11. Finally, Dei Verbum makes clear that “the words of God, expressed in human language, are in every way like human speech, just as the Word of the eternal Father, in taking upon himself the weak flesh of human beings, also took on their likeness” (No. 13). We can say that the incarnation of the eternal Word gives shape and meaning to the relationship between God’s word and our human language, in all its historical and cultural contingency. This event gives rise to Tradition, which is also God’s word (cf. ibid., 9).
More difficult is the sorting of small-t and large-t tradition. Some aspects of tradition are long-lived, but have little or no basis in sound theology or in the mission of the Lord. Sometimes, important aspects of tradition have been lost, forgotten, or superceded by neglect, ignorance, or even malice.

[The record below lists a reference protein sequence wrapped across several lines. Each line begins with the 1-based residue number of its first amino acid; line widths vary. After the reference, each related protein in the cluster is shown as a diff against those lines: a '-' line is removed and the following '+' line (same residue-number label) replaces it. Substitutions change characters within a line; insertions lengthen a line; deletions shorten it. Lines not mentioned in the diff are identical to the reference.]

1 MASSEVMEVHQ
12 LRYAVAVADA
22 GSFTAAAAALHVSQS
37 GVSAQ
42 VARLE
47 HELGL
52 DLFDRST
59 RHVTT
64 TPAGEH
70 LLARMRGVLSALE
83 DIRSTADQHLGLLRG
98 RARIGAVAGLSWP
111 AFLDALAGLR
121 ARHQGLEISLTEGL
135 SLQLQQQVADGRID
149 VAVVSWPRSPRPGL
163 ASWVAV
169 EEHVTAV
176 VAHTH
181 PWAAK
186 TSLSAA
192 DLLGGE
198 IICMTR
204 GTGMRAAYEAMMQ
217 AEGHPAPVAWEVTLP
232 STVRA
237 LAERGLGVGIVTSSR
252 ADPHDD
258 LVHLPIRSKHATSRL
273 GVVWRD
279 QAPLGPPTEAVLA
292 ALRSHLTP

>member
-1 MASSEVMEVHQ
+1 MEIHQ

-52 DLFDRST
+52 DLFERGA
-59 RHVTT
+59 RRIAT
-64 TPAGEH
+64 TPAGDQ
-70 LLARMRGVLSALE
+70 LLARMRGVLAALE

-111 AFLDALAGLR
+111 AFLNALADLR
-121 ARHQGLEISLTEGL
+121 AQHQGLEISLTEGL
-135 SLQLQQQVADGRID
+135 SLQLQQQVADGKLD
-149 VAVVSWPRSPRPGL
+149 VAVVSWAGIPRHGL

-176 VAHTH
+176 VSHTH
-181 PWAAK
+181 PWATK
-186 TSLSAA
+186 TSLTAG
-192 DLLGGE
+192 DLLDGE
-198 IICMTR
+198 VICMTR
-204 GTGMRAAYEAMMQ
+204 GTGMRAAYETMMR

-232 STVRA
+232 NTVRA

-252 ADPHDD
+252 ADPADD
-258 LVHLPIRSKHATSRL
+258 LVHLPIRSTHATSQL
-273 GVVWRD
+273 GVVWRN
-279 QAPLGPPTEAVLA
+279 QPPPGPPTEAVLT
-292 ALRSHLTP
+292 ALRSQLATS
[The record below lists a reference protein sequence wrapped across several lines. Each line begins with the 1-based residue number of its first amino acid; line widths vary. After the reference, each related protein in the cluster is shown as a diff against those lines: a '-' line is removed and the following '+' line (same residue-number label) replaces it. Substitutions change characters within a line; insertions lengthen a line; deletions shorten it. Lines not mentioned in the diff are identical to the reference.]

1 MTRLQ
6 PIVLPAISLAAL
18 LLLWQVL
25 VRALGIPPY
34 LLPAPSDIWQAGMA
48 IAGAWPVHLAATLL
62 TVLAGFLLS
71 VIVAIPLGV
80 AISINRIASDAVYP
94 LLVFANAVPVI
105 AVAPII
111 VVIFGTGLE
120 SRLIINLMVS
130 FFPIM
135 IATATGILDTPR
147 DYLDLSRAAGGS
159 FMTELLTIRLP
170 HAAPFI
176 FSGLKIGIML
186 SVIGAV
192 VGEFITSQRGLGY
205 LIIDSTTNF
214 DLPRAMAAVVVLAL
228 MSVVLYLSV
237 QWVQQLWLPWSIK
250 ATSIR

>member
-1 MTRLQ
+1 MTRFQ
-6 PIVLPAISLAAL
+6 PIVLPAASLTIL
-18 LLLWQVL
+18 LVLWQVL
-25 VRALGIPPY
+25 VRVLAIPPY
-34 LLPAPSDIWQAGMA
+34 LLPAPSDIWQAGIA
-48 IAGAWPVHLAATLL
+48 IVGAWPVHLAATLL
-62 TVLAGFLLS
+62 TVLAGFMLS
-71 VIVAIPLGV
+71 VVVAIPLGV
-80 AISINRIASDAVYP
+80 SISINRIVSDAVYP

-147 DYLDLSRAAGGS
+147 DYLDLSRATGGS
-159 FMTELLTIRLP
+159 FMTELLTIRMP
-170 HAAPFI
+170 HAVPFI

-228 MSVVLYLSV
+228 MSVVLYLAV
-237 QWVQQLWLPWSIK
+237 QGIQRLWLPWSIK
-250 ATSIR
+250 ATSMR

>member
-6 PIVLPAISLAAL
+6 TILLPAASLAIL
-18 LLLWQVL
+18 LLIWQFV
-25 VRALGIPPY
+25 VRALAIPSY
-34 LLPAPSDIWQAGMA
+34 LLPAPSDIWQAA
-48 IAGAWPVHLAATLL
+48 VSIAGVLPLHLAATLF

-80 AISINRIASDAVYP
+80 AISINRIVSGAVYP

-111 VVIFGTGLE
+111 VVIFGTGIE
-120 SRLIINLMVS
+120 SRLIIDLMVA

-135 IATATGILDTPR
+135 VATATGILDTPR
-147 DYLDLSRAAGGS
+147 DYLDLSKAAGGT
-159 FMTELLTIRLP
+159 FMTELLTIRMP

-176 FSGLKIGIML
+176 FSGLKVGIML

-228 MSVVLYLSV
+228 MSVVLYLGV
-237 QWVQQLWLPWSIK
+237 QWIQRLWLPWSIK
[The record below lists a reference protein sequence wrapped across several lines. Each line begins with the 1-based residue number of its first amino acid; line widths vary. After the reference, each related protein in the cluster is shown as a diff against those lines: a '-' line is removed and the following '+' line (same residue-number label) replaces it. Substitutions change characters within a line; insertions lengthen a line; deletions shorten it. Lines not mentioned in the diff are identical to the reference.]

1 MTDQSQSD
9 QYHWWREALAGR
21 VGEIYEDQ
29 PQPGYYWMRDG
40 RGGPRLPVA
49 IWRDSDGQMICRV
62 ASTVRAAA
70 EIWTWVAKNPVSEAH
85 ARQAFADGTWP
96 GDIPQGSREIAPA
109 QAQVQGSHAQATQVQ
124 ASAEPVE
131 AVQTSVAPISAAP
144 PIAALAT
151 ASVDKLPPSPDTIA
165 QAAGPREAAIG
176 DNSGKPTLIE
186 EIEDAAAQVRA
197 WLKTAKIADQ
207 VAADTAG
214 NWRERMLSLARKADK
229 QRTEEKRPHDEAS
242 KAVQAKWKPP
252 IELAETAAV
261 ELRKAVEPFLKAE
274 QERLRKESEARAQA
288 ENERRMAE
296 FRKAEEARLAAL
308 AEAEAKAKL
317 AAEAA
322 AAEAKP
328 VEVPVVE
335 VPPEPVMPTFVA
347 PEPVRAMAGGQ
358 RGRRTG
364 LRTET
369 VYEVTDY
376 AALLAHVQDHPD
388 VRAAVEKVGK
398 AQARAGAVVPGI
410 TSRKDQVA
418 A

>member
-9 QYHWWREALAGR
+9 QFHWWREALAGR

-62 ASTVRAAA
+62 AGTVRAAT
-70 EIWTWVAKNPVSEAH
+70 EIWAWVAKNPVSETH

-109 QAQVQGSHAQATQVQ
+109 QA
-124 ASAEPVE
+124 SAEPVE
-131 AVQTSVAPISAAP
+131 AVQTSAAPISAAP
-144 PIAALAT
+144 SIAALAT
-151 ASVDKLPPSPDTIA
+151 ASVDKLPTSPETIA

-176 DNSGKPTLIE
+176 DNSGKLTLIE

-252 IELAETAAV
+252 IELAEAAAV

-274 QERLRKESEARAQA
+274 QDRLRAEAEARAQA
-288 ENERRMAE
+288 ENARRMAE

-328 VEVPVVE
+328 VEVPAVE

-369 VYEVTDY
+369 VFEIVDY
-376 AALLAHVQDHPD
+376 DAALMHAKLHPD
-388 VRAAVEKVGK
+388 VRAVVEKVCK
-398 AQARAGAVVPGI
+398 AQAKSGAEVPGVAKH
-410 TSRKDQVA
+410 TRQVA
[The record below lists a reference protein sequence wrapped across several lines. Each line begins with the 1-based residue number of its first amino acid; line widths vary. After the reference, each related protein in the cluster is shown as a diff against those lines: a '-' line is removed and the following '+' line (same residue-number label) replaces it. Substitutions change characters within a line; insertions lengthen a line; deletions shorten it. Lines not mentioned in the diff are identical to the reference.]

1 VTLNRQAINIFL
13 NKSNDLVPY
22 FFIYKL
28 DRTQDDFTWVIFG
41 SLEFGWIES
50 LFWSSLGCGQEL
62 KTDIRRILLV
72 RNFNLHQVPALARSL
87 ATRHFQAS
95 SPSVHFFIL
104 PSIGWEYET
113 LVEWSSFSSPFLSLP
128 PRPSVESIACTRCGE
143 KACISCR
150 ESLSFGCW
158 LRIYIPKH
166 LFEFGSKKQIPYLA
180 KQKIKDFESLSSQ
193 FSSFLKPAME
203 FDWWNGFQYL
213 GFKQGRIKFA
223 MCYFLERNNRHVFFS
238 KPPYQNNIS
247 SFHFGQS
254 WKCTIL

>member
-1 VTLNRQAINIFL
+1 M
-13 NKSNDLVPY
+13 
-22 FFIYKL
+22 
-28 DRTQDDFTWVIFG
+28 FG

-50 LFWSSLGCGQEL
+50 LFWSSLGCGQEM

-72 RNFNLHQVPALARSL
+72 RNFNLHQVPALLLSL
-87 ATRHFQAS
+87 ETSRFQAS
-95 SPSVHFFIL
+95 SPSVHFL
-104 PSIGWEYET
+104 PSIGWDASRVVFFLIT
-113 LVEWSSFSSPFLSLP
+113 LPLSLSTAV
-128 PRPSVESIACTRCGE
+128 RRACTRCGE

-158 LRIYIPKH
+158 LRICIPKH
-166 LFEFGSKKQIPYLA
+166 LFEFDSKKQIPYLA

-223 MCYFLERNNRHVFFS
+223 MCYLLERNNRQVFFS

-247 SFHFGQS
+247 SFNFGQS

We frequently risk separating sacred Scripture and sacred Tradition, without understanding that together they are the one source of Revelation. The written character of the former takes nothing away from its being fully a living word; in the same way, the Church’s living Tradition, which continually hands that word down over the centuries from one generation to the next, possesses that sacred book as the “supreme rule of her faith” (ibid., 21).
The Holy Father reminds us that nearly everything in the Bible began as an oral, non-written tradition. The path to a written witness is faithful due to the Holy Spirit, just as its composition and transmission was.
Moreover, before becoming a written text, sacred Scripture was handed down orally and kept alive by the faith of a people who, in the midst of many others, acknowledged it as their own history and the source of their identity. Biblical faith, then, is based on the living word, not on a book.
And thankfully so, otherwise we risk making paper and binding an idolatry.
The full document can be read here. The text reproduced from it is © Copyright – Libreria Editrice Vaticana.